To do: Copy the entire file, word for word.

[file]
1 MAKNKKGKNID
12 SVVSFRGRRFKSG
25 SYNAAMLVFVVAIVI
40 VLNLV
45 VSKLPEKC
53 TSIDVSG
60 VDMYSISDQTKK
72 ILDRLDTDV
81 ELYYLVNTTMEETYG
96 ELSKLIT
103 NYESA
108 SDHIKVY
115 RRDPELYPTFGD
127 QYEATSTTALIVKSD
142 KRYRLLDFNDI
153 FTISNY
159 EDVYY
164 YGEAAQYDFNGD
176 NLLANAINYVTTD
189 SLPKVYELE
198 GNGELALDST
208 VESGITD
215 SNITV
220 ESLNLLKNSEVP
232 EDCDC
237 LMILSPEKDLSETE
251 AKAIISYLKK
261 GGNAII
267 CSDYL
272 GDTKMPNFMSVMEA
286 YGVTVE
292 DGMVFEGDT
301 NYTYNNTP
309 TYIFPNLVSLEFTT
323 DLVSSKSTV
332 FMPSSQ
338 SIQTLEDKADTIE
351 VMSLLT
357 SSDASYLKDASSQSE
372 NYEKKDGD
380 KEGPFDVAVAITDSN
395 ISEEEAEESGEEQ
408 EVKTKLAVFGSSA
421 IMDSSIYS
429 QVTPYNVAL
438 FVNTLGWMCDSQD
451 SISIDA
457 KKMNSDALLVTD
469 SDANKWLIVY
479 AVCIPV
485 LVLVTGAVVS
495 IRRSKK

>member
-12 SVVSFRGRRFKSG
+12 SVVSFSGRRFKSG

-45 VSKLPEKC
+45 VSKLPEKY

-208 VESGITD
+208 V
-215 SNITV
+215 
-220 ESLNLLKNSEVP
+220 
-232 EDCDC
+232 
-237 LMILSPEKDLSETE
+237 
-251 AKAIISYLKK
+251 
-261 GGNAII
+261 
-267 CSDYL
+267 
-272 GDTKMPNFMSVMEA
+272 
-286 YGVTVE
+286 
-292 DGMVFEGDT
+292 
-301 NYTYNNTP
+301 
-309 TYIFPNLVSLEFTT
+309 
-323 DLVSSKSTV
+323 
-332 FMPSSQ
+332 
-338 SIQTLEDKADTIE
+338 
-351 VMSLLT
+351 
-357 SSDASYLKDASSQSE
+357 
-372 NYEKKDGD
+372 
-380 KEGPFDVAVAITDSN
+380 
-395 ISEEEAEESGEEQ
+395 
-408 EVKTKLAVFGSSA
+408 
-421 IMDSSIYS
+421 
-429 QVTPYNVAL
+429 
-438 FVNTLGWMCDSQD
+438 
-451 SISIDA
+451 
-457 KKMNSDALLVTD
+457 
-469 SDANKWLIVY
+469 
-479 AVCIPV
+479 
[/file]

1 MAKNKKGKNID
12 SVVSFRGRRFKSG
25 SYNAAMLVFVVAIVI
40 VLNLV
45 VSKLPEKC
53 TSIDVSG
60 VDMYSISDQTKK
72 ILDRLDTDV
81 ELYYLVNTTMEETYG
96 ELSKLIT
103 NYESA
108 SDHIKVY
115 RRDPELYPTFGD
127 QYEATSTTALIVKSD
142 KRYRLLDFNDI
153 FTISNY
159 EDVYY
164 YGEAAQYDFNGD
176 NLLANAINYVTTD
189 SLPKVYELE
198 GNGELALDST
208 VESGITD
215 SNITV
220 ESLNLLKNSEVP
232 EDCDC
237 LMILSPEKDLSETE
251 AKAIISYLKK
261 GGNAII
267 CSDYL
272 GDTKMPNFMSVMEA
286 YGVTVE
292 DGMVFEGDT
301 NYTYNNTP
309 TYIFPNLVSLEFTT
323 DLVSSKSTV
332 FMPSSQ
338 SIQTLEDKADTIE
351 VMSLLT
357 SSDASYLKDASSQSE
372 NYEKKDGD
380 KEGPFDVAVAITDSN
395 ISEEEAEESGEEQ
408 EVKTKLAVFGSSA
421 IMDSSIYS
429 QVTPYNVAL
438 FVNTLGWMCDSQD
451 SISIDA
457 KKMNSDALLVTD
469 SDANKWLIVY
479 AVCIPV
485 LVLVTGAVVS
495 IRRSKK

>member
-12 SVVSFRGRRFKSG
+12 SVVSFSGRRFKSG

-45 VSKLPEKC
+45 VSKLPEKY

-208 VESGITD
+208 V
-215 SNITV
+215 
-220 ESLNLLKNSEVP
+220 
-232 EDCDC
+232 
-237 LMILSPEKDLSETE
+237 
-251 AKAIISYLKK
+251 
-261 GGNAII
+261 
-267 CSDYL
+267 
-272 GDTKMPNFMSVMEA
+272 
-286 YGVTVE
+286 
-292 DGMVFEGDT
+292 
-301 NYTYNNTP
+301 
-309 TYIFPNLVSLEFTT
+309 
-323 DLVSSKSTV
+323 
-332 FMPSSQ
+332 
-338 SIQTLEDKADTIE
+338 
-351 VMSLLT
+351 
-357 SSDASYLKDASSQSE
+357 
-372 NYEKKDGD
+372 
-380 KEGPFDVAVAITDSN
+380 
-395 ISEEEAEESGEEQ
+395 
-408 EVKTKLAVFGSSA
+408 
-421 IMDSSIYS
+421 
-429 QVTPYNVAL
+429 
-438 FVNTLGWMCDSQD
+438 
-451 SISIDA
+451 
-457 KKMNSDALLVTD
+457 
-469 SDANKWLIVY
+469 
-479 AVCIPV
+479 